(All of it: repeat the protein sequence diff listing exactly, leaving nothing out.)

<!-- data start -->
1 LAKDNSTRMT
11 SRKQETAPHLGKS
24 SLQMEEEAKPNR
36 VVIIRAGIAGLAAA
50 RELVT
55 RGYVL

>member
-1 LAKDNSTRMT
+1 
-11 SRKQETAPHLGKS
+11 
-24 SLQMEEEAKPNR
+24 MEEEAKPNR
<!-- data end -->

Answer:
1 LAKDNSTRMT
11 SRKQETAPHLGKS
24 SLQMEEEAKPNR
36 VVIIRAGIAGLAAA
50 RELVT
55 RGYVL

>member
-1 LAKDNSTRMT
+1 
-11 SRKQETAPHLGKS
+11 
-24 SLQMEEEAKPNR
+24 MEEEAKPNR